Singer Vehicle Design’s awe-inspiring ACS (All-terrain Competition Study) may well have melted the interwebs when it was unveiled in January, but its shock release has left one stakeholder more than a bit perturbed.
As first reported on Carscoops.com, Porsche has reached out to the California-based modifier and requested that all media surrounding the ACS be pulled from the company’s website and social media accounts until further notice.
The Stuttgart firm has apparently been displeased with Singer’s use of the Porsche name on the ACS, which features on printed graphics and is even moulded into the car’s side sills.
A representative from Porsche said that, while Singer invariably spurs passion for the brand, and ensures that older products remain loved and on the road, it must protect its marque for the sake of its customers.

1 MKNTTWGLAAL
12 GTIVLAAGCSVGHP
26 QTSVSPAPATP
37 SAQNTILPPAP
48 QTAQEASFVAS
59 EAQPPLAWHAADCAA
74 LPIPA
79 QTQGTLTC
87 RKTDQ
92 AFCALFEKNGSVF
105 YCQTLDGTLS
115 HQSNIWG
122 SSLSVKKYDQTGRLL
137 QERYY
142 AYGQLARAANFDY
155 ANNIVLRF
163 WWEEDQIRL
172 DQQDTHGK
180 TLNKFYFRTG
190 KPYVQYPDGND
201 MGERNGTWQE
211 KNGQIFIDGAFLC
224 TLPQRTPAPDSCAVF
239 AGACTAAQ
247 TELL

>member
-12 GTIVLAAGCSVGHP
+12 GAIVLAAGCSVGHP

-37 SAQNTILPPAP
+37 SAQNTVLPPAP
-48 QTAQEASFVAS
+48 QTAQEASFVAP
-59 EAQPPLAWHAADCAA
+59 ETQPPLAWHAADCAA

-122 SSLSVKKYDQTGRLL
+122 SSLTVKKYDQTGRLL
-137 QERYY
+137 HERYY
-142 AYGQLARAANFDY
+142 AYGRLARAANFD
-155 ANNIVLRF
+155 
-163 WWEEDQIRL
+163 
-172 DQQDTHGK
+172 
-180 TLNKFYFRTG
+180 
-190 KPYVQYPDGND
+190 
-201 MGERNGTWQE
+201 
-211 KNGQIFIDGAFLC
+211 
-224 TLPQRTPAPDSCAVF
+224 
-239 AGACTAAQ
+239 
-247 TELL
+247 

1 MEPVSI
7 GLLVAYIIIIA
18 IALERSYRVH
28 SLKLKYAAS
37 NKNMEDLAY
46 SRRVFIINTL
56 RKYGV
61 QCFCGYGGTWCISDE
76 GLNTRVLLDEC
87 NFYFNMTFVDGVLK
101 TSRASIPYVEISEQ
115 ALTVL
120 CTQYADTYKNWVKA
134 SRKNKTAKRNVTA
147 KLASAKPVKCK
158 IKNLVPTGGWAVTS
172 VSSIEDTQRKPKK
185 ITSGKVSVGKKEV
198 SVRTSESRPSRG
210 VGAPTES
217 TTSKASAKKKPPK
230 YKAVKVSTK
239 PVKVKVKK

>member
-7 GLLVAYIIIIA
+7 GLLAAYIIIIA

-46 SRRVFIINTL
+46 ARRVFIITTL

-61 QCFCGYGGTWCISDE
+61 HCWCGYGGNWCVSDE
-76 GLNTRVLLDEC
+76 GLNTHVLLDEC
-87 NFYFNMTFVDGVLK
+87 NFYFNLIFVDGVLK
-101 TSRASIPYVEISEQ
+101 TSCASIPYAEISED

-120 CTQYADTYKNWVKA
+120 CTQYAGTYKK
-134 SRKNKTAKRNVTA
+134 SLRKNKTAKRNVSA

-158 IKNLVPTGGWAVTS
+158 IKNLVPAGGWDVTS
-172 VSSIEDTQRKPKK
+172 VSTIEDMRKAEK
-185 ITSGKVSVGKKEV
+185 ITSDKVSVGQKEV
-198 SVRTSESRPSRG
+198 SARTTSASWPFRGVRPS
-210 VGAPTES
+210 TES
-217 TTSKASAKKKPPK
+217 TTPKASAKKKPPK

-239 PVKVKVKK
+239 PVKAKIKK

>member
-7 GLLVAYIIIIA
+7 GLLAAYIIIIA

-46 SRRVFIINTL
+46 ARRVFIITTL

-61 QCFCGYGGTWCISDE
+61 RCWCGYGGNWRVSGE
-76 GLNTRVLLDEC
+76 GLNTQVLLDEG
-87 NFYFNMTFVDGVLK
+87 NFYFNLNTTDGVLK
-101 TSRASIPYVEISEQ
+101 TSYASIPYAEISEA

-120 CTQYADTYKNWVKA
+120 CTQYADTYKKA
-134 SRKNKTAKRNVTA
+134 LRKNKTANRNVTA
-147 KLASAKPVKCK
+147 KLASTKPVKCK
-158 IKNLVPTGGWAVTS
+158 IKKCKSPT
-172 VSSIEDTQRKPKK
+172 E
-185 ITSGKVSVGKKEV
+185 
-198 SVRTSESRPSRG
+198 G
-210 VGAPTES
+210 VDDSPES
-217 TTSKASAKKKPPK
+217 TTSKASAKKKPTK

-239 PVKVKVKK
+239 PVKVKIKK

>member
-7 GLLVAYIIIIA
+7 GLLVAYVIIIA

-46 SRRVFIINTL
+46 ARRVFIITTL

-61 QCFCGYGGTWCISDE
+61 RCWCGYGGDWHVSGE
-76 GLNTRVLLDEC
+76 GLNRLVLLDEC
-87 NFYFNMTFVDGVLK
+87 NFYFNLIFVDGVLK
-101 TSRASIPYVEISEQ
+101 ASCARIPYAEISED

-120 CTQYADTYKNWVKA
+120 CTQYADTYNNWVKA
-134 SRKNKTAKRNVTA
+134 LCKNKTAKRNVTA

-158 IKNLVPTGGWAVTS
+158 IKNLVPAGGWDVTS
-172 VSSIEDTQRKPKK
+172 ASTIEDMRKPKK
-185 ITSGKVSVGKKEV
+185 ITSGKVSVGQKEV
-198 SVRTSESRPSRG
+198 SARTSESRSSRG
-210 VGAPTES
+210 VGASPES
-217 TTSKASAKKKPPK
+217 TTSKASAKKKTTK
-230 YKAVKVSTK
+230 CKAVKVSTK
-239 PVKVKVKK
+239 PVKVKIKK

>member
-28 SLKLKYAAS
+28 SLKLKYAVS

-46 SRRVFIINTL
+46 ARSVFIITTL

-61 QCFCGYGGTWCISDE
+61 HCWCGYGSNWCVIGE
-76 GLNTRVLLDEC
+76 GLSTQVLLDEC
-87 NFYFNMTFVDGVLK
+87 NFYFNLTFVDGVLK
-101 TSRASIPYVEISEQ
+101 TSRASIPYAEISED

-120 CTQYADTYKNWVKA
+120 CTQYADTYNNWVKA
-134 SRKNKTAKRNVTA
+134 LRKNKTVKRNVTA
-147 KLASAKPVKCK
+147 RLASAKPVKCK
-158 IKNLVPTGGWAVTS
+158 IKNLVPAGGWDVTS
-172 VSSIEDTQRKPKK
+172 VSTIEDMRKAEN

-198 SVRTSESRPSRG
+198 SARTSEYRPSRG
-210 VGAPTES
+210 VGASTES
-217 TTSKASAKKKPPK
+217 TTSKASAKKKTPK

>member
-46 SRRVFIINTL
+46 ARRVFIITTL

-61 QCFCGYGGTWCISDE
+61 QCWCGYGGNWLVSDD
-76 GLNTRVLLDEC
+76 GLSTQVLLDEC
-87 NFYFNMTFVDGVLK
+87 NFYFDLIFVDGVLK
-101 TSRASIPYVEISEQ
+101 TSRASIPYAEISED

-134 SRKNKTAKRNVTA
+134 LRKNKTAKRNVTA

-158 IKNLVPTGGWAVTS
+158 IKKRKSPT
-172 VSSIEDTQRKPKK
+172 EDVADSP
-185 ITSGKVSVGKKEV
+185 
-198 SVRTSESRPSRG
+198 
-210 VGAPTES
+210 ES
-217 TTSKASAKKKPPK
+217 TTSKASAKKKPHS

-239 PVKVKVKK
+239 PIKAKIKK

“We are glad to have a growing community of Porsche enthusiasts. They help us to ensure that so many Porsche cars originally built decades ago remain on the road and are still being enjoyed.
"At the same time, we have a responsibility to our customers to ensure that Porsche products – designed and engineered by us – can be clearly and easily identified.
"This can range from an individual component or piece of clothing using our name through to whole cars. We do this by allowing only products created or directly licensed by us to carry the Porsche name.”
This stance sets a potentially worrying precedent for the fast-growing restomod industry, which has spawned seemingly endless neo-vintage models of late.
There’s no word yet from Singer as to what they will do to resolve the issue with Porsche, but the ACS has vanished from all its platforms.
Still, with an RRP rumoured to be equivalent to that of a shed full of 964 RSs, Singer’s ACS hiccup is set to affect only the wealthiest of enthusiasts.